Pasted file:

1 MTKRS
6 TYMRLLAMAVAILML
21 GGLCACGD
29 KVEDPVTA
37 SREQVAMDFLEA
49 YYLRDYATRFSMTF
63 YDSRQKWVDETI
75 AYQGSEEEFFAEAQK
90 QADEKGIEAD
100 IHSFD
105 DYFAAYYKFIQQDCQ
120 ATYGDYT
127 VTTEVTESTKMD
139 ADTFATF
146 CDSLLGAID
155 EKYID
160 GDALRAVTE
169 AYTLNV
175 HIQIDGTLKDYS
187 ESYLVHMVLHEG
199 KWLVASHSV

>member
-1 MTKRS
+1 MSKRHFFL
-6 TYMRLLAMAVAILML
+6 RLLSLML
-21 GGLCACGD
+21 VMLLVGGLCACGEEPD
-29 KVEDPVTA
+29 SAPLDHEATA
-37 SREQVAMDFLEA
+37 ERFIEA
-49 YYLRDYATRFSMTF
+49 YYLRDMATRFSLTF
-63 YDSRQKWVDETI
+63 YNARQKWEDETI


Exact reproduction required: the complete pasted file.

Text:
1 MTKRS
6 TYMRLLAMAVAILML
21 GGLCACGD
29 KVEDPVTA
37 SREQVAMDFLEA
49 YYLRDYATRFSMTF
63 YDSRQKWVDETI
75 AYQGSEEEFFAEAQK
90 QADEKGIEAD
100 IHSFD
105 DYFAAYYKFIQQDCQ
120 ATYGDYT
127 VTTEVTESTKMD
139 ADTFATF
146 CDSLLGAID
155 EKYID
160 GDALRAVTE
169 AYTLNV
175 HIQIDGTLKDYS
187 ESYLVHMVLHEG
199 KWLVASHSV

>member
-1 MTKRS
+1 MSKRHFFL
-6 TYMRLLAMAVAILML
+6 RLLSLML
-21 GGLCACGD
+21 VMLLVGGLCACGEEPD
-29 KVEDPVTA
+29 SAPLDHEATA
-37 SREQVAMDFLEA
+37 ERFIEA
-49 YYLRDYATRFSMTF
+49 YYLRDMATRFSLTF
-63 YDSRQKWVDETI
+63 YNARQKWEDETI